- Mark Stuart Bell
Philip Johnson, one of the 20th century’s most influential architects, had a fractured yet uniquely colorful career. Early on he situated himself at the outspoken helm of the Modernist movement before rebelling against these new constraints to embrace Postmodernism. With the addition of a questionable flirtation with fascism and a wry enjoyment of controversy, Johnson was an architect who pushed social boundaries as much as he toyed with artistic ones.
On the surface, Philip Johnson looks to be a contradictory character. It seems paradoxical that the intuitive artist who once, reflecting on how he liked to think, claimed, “what we are to do on this earth is embellish it for its greater beauty,” could also be the same provocateur who declared himself a “whore” who is “paid very well to design high rise buildings.” But by the time he died in his famous Glass House in Connecticut at the age of 98, the Modernist and Postmodernist architect had experienced a turbulent private life in which he was both enraptured by the immense power of Nazism in 1930s Berlin and devastated by a nervous breakdown brought on by having to conceal his homosexuality.
It is an unavoidable fact that Philip Johnson was endowed with a level of wealth that can fundamentally affect a person. His father, wishing to see his children prosper whilst he was still alive, bequeathed real estate to his two daughters and his modestly performing Alcoa stock to a young Philip. By his mid-20s the aluminium giant had grown exponentially and Johnson’s wealth surpassed his father’s. This capital allowed him to embark on a modern grand tour of Europe after completing an interrupted course in Greek and philosophy at Harvard.
It was during this visit to Europe that Johnson, accompanied by Henry Russell Hitchcock, encountered two of his greatest early influences in Mies van der Rohe and Le Courbusier. The proposed purpose of this first trip was to visit the great works of modern architecture across the Atlantic. While this excursion certainly proved to be a source of inspiration, Johnson’s exhibition in New York’s Museum of Modern Art in 1932 was perhaps just as influenced by the technological transformations in the engineering materials of the time. This exhibition, and Johnson’s manifesto, held that form should reflect function and rejected the used of superfluous ornamentation. His wealth, as well as his febrile mind, allowed for Johnson to develop his role as MoMA’s Director of Architecture, using the museum as a showcase for his modernist tastes as he hungrily consumed inspiration from his contemporaries.
But, just as his enthusiasm and network of artistic friends was ballooning, Philip Johnson suddenly redirected his immense energies into right wing politics, searching for a radical leader to front the Union Party that he and a friend, Alan Blackburn, had created to rescue the United States from the Great Depression. Johnson had become intoxicated by Hitler’s hypnotic rhetoric at a rally during an earlier visit to Germany, and was enamoured by the power and aesthetic of Nazism. As the Second World War approached he found himself drawn towards Berlin, but just as his name and reputation became in danger of being tarnished by his unsavoury associations, Johnson again made a seemingly inexplicable retreat back to Harvard, enrolling at the Graduate School of Design. Despite an abortive stint in the US Army, Johnson had finally settled on a career path that would engage and challenge him for the rest of his life.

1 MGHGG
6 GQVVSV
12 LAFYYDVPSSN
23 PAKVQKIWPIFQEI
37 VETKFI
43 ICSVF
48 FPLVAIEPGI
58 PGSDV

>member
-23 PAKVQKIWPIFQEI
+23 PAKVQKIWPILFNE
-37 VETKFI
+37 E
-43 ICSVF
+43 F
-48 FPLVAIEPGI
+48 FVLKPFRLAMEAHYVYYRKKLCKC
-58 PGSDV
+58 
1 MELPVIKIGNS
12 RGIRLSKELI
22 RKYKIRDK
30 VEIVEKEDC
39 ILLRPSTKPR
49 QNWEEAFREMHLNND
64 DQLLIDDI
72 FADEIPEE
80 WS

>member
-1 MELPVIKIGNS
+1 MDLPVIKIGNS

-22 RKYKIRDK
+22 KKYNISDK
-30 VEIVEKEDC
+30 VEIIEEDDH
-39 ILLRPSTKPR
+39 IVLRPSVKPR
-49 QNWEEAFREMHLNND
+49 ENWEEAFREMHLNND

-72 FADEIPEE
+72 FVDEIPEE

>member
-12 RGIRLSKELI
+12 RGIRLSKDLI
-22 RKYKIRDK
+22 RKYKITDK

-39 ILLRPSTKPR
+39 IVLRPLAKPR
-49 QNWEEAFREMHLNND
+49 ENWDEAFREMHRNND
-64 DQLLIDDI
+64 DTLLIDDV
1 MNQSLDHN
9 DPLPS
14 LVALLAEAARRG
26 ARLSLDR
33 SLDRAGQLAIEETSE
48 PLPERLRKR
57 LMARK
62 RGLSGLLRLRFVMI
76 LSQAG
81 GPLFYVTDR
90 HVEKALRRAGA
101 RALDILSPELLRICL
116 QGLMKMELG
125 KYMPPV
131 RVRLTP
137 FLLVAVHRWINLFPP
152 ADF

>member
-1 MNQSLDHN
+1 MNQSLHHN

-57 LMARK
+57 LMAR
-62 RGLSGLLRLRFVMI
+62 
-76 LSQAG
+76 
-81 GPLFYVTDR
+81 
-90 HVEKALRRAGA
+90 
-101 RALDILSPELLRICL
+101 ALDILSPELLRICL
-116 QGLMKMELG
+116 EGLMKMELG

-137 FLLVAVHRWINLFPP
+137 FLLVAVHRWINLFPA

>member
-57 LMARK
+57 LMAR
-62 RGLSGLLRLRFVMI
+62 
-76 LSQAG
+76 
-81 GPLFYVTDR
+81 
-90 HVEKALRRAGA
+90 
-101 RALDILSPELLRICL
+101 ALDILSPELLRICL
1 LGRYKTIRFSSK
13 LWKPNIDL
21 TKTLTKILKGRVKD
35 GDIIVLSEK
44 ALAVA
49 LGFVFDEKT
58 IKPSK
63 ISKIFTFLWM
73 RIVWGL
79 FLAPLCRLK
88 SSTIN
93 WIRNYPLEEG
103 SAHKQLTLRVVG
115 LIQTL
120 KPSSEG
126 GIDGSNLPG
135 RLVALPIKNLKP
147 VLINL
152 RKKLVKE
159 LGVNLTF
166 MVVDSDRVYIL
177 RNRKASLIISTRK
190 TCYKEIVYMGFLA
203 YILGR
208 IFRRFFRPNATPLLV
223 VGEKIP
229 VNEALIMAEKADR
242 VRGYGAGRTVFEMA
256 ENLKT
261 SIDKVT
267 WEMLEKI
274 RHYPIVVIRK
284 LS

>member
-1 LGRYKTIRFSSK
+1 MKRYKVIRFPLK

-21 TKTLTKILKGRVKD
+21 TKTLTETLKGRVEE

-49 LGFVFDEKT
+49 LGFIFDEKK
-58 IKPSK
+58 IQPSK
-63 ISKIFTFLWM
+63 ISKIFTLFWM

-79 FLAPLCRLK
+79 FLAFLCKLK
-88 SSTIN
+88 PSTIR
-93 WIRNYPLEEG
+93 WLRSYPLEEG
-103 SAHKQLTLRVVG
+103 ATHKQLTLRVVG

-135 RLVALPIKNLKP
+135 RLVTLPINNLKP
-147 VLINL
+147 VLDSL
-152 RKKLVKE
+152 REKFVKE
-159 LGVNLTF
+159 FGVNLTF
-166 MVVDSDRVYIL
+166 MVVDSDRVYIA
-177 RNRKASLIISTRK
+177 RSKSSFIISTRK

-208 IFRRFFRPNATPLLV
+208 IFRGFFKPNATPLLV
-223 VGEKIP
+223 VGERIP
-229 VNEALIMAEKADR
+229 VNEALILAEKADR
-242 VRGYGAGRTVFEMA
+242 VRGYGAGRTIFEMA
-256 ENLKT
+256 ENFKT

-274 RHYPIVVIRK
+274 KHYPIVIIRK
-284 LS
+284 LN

One of Philip Johnson’s earliest designs would end up becoming that with which his legacy is most closely associated. The Glass House in New Canaan, Connecticut was a starkly minimalist building whose transparent walls and austere decor were typically confrontational in tone. This work, it quickly transpired, was not the mould-breaking prototype that it originally appeared to be, but a rough homage to Mies van der Rohe’s Farnworth house, a design whose construction had been temporarily delayed. Johnson never hid the fact that the Glass House was inspired by his hero, but it was left to journalists to opine that perhaps he was a more adept self-publicist than the truly radical architect he aspired to be.
New York’s Seagram Building brought Johnson and Mies together again with the later commissioned to design the structure and exterior of the building and the former working on the lobby and Four Seasons restaurant. Around this time, however, Johnson had already begun drifting away from the international style that he had so ardently championed.
What followed was a steady portfolio of work that captured his delight in grand, almost ostentatious buildings, matched with an evolving post-modern taste and resurgent confidence in his abilities. The palatial, neo-gothic PPG Place tower in Pittsburgh and Pennzoil Place in Houston were both iconic skyscrapers whose sharpened tops seem to break out of the modernist box with a purposeful force, as though the angsty understudy from the Seagram commission was escaping from the dark interiors of the buildings.
The Crystal Cathedral in Garden Grove, California afforded Johnson the opportunity to construct his long held vision of “the greatest room in the world.” With 10,000 panes of glass affixed to the skeletal structure, this transparent edifice is distinctly characteristic of Johnson’s unorthodox and kinetic approach. But perhaps the building for which Johnson would most wish to be remembered and his architectural style associated with, is the Sony Tower, formerly the AT&T building. Marking a grand and distinctive return to New York, its ornamental top and generous arched entrance way soften the granite exterior and represent a distinctly unapologetic defection of Johnson to postmodernism. In a sea of modernist glass boxes, the circular Chippendale top of the tower is reminiscent of a young, bespectacled Philip Johnston, ever the contrarian, swimming against the tide.